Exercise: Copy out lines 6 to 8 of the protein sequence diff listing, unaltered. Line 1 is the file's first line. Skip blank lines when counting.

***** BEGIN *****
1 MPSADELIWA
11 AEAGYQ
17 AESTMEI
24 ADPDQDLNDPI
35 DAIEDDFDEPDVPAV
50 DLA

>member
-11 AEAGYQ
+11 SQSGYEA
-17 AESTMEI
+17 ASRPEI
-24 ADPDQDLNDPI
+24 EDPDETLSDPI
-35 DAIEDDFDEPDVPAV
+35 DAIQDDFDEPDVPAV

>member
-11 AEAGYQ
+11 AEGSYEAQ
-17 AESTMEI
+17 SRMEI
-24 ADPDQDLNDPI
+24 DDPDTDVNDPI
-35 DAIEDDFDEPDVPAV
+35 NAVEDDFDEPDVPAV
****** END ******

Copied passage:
50 DLA

>member
-11 AEAGYQ